County council agreed to support a movement for improvements at long-term care (LTC) homes, though disagreed with local advocates’ desire to end for-profit homes. Council voted to write a letter of support for the Haliburton-CKL (City of Kawartha Lakes) Long-Term Care Coalition. The advocacy group is joining with others across the province to push for improvements, including amending the Canada Health Act to include LTC, guaranteeing four hours of direct care per day for residents, stronger enforcement and a culture change. Councillors spoke in favour of those ideas. But the coalition’s desire to end private LTC did not garner support and was specifically excluded in the resolution. “The first four points that you have, I think, are a bold initiative and a great start,” Coun. Brent Devolin said. “The supply going forward, will public initiatives alone be enough to look after all of us?” Coalition co-chair, Bonnie Roe, cited the Ontario Health Coalition, a province-wide organization also calling for the end to for-profit long-term care. Its May 2020 analysis found COVID-19 deaths in homes with outbreaks were higher in private (nine per cent) versus non-profit (5.25 per cent) or publicly-owned (3.62 per cent). The Canadian military also released a report about terrible conditions at homes it intervened in last May, which prompted the province to start an independent commission. Four of those homes were privately-owned. “There are some for-profits that are excellent, but generally speaking, they do not follow the standards,” Roe said. “People are asking, ‘why are there private profits attached to us as a society caring for our elders’?” co-chair, Mike Perry, said. “Why was that ever seen as a profit-making venture?” Warden Liz Danielsen said the Eastern Ontario Warden’s Caucus has identified LTC as a priority. But she added the caucus is not yet in favour of ending private facilities. Coun. Carol Moffatt said she can attest to the challenges of eldercare and there is a drastic need for better support for health workers. “More people to do the job,” Moffatt said. “We also maybe need to be careful of what you wish for in terms of potential downloading. How do we all as a province push for the changes that are required, without it going off the cliff and then landing in the laps of municipalities for increased costs?” Perry thanked council for the support. “There’s so much common room and so much common ground for this moving forward,” he said. “That’s where we find hope in all this tragedy recently." Joseph Quigley, Local Journalism Initiative Reporter, The Highlander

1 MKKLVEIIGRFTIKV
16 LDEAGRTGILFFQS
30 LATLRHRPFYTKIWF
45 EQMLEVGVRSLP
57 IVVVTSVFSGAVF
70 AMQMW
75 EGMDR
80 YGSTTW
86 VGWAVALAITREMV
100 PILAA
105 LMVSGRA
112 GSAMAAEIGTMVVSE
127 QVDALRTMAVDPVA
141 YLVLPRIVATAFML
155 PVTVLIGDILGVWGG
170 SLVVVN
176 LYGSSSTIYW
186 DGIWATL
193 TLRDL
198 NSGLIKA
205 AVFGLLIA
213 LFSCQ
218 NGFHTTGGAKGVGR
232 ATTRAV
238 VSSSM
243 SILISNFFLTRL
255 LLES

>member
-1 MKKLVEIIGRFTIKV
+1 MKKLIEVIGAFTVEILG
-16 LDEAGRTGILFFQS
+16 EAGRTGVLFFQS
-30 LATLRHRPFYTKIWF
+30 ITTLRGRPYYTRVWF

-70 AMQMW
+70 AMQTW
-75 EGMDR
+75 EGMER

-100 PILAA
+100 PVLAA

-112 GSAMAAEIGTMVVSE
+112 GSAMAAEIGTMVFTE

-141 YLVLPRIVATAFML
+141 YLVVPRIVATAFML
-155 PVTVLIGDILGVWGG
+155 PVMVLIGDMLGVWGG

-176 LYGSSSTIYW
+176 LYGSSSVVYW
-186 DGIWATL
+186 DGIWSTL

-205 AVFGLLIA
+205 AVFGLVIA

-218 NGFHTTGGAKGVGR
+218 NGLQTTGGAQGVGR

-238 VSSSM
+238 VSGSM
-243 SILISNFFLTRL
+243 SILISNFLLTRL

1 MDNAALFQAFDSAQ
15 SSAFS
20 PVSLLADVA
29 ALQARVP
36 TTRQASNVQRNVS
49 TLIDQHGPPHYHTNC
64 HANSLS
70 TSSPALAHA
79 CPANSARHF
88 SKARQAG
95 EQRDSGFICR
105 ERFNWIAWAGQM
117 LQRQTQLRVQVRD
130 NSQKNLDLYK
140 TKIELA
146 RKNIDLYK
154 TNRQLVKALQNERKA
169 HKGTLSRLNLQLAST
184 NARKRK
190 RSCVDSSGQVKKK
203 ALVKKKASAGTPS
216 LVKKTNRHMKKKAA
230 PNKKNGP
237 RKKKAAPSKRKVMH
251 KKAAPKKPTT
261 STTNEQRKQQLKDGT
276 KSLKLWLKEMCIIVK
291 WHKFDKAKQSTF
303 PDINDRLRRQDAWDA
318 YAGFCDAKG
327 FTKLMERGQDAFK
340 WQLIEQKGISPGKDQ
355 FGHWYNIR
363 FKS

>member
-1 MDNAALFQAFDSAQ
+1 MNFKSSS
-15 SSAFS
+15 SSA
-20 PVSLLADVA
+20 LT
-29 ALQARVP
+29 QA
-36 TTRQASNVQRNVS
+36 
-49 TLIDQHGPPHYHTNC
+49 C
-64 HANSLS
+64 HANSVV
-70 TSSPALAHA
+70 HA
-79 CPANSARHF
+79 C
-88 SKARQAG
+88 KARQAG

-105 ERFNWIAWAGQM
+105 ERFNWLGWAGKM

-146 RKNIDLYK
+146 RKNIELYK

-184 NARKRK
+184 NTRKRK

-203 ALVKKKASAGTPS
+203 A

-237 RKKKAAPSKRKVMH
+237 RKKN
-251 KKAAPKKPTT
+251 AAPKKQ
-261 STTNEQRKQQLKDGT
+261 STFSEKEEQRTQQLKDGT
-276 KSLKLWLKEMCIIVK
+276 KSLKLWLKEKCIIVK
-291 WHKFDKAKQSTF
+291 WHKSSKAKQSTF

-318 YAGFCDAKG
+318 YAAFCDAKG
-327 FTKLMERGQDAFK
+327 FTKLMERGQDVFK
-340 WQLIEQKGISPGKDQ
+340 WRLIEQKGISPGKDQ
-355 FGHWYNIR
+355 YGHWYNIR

A group of Indigenous youth called on supporters to block a Vancouver intersection leading to the port in protest of an elder who was sentenced to 90 days in jail for anti-pipeline actions in 2019. For most of the day March 3, the police held off traffic around the intersection of Hastings St. and Clark Drive in east Vancouver where police say 43,000 vehicles pass through daily. But in the evening they moved in to disband the blockade, arresting four adults for mischief and intimidation by blocking a roadway, both criminal offences, according to a police spokesperson. Those arrested were released that night under orders to appear in court. The blockade, organized by a group called the Braided Warriors, was peaceful. There were elders, youth, and many non-Indigenous supporters gathered in the intersection. People were sitting on blankets reading, chatting in small groups, all wearing masks. A sacred fire was lit in the centre of the intersection, and people sat around it in picnic chairs. The mood was peaceful and somber, punctuated occasionally with songs and chants. RELATED: Demonstrators block key access to Vancouver port over jail for pipeline protester RELATED: A dozen faith-based protestors blockade Burnaby Trans Mountain site in prayer The Braided Warriors shared on social media that they were there in solidarity with elder Stacy Gallagher who had been sentenced the night before to 90 days in prison. A police spokesman says the group marched from the courthouse to the East Vancouver intersection late Tuesday following the sentencing. The Braided Warriors shared an update mid-Wednesday that Gallagher was released on bail, but the blockade continued until VPD moved in. After police broke up the blockade, the protest moved to the nearby jail as they awaited the release of the four who were arrested. RELATED: Arrests at anti-pipeline protest call Vancouver police actions into question In February the Braided Warriors coordinated a protest in the lobbies of two insurance companies who are backing the Trans Mountain Pipeline Extension. That protest went on for three days before being disbanded by police on Feb. 19, where four people were arrested. Arrests at that time are under investigation for allegations of aggression and violence. The Braided Warriors said they would file complaints with the UN Human Rights Tribunal with regards to the treatment from police. Do you have something to add to this story or something else we should report on? Email: firstname.lastname@example.org Zoë Ducklow, Local Journalism Initiative Reporter, North Island Gazette